Blooming in the garden today

10 07 2009

My Star Gazer Lily
blooms
with colossal flowers of pink fire.
Its stamens lick the air
with pollen-covered tongues
of orange flames.
The trinity of blossoms lean heavy,
would topple and only ogle earth
with bright freckled eyes
if I had not propped them
against a colorful pot.
Heady fragrance fills the room,
demands attention.
A lower petal rests like a benediction
on the porcelain head
of an angel poised with a silent harp,
as if flower shakti could bring
the angel to life.
No shy, tiny violet
this plant blares its presence
in a trumpet of color,
declares its allegiance
to life with the vibrancy
of a Flamenco dancer,
castanets clacking,
red dress whirling,
feet stamping.
Its verve stirs me with purpose,
calls me to action
with the torch of love blazing,
a conflagration of pasión.

© 2006 Sher Lianne Christian

This beautiful poem was reprinted with permission by Sher Lianne Christian. Find more of Sher’s poetry and creative essays on her blog, www.lusciouspoetry.typepad.com/. Sher hosts the Third Sunday Poetry Reading and Open Mic at Coffee Catz in Sebastopol, CA, accompanied by her husband John on accordian and keyboard. She is the author of Star Kissed Shadows, Divining Poetry, available for purchase on her website. Click here to learn more about Sher, John, and their spoken-word CD, Sweet Tongue, Assorted Poems & Music, released in 2007.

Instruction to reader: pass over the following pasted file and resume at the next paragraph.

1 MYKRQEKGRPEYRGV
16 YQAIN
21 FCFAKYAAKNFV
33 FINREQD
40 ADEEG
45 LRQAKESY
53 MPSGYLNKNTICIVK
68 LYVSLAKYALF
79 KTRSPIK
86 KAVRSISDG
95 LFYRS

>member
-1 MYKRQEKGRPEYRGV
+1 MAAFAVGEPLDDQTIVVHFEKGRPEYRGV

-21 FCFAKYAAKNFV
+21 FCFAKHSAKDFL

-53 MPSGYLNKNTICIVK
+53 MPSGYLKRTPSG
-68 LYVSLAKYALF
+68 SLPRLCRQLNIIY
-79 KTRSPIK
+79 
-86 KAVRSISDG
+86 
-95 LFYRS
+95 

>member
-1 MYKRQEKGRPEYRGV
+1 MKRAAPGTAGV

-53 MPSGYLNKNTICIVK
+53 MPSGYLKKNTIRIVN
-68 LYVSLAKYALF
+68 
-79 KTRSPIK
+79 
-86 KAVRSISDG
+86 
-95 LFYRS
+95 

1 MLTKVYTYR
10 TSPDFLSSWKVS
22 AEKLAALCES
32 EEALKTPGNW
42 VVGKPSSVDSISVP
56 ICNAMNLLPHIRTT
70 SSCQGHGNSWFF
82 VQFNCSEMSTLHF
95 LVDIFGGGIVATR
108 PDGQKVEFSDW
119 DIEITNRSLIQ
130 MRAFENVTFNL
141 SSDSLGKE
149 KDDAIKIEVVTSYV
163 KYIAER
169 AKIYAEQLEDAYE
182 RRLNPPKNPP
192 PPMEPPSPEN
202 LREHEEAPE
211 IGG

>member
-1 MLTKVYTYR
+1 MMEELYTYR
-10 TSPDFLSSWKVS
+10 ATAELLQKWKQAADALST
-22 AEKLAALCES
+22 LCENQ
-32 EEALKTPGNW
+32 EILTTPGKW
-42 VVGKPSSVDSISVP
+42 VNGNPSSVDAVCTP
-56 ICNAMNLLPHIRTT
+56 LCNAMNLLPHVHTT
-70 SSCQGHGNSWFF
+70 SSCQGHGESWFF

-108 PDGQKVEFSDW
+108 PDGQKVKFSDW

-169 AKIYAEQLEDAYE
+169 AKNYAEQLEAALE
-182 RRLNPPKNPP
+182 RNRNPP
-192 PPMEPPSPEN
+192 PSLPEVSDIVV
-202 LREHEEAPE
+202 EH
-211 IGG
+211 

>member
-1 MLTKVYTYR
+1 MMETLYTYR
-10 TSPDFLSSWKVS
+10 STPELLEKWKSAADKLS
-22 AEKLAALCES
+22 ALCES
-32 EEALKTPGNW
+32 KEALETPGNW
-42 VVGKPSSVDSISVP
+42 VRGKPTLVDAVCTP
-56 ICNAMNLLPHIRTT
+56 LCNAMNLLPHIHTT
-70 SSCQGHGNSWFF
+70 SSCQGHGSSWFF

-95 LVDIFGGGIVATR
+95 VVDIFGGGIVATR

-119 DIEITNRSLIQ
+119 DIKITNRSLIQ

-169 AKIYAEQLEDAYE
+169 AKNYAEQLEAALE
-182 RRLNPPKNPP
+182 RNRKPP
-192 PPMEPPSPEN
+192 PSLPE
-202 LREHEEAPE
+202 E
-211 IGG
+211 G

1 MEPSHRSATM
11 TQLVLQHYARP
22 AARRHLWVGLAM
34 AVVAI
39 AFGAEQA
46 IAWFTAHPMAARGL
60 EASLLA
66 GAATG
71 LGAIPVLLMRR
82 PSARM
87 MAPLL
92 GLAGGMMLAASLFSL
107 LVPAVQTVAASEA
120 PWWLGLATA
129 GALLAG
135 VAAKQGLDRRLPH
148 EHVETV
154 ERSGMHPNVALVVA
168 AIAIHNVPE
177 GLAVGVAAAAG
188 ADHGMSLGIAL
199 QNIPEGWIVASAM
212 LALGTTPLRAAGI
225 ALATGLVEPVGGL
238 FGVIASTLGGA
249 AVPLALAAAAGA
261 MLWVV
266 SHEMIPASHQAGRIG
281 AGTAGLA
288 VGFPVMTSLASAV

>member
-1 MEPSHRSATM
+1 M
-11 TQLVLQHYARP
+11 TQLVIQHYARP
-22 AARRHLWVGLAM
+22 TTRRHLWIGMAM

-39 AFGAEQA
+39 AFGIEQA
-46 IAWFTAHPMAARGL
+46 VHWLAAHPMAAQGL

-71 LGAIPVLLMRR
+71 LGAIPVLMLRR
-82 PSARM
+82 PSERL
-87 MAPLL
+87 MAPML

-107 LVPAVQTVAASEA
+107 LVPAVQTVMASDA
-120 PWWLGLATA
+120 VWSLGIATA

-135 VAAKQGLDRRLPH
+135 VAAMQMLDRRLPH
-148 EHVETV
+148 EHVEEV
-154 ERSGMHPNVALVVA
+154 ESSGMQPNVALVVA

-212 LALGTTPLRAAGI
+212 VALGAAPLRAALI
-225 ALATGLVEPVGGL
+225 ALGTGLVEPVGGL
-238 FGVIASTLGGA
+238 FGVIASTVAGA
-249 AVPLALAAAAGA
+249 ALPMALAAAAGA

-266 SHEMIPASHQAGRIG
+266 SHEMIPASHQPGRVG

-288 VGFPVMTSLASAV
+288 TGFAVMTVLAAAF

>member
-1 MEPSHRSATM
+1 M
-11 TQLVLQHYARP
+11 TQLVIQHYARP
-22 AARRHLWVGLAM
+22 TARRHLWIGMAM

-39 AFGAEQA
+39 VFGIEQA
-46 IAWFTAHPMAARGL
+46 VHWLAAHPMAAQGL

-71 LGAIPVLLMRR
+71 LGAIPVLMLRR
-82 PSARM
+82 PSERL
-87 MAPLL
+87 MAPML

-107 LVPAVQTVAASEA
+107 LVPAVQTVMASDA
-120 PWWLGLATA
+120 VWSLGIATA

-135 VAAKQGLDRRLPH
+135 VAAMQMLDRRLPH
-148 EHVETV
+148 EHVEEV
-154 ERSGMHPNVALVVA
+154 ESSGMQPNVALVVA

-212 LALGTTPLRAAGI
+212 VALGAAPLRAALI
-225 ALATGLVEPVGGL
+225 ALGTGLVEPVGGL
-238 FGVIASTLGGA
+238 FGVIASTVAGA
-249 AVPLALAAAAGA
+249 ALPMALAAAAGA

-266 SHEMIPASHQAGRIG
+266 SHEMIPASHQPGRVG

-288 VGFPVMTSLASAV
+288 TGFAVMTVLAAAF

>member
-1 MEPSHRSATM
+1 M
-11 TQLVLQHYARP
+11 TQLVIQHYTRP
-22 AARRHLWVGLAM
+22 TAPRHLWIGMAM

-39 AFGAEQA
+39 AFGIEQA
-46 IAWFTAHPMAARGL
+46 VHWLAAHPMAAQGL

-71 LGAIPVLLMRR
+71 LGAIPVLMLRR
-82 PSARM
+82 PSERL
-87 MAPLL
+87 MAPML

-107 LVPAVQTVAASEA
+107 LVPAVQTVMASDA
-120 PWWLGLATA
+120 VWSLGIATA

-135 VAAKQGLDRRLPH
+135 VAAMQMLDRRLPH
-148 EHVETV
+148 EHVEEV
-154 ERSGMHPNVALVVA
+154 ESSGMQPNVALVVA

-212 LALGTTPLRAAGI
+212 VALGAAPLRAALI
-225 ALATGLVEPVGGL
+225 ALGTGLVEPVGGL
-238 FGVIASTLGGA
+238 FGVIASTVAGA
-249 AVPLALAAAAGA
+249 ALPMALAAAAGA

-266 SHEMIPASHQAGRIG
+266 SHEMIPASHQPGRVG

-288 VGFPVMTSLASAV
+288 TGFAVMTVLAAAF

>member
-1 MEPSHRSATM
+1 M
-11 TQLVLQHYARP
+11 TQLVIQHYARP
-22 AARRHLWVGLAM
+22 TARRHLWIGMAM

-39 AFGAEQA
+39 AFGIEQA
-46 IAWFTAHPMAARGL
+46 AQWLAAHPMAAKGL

Photo © Cindy Dyer. All rights reserved. See another Stargazer lily I posted in July last year here.

Check out my garden-photos-only portfolio at:

http://cindydyer.zenfolio.com/p270076135

StargazerLilyCloseup





Last of the lilies to bloom

18 07 2008

I give you my magnificent Stargazer lily, blooming on the front porch this morning.

Until the early part of the last century, only wild lilies grew in parts of Europe, Asia, and America. They weren’t cultivated until the 1920’s when horticulturists began experimenting with the first hybrids. Oriental lilies began to appear in conservatories, and were wildly popular because they were easy to grow and offered such dramatic flowers. We have hybridizer Leslie Woodriff to thank for the stunningly beautiful Stargazer lilies. Learn more about Woodriff (with all his eccentricities) here.

The Stargazer is very fragrant, too, and does well in full sun to partial shade. Stargazers produce six to nine blooms, 6-8 inches in diameter. You can actually watch these lilies bloom in a time-lapse video here.

© Cindy Dyer. All rights reserved.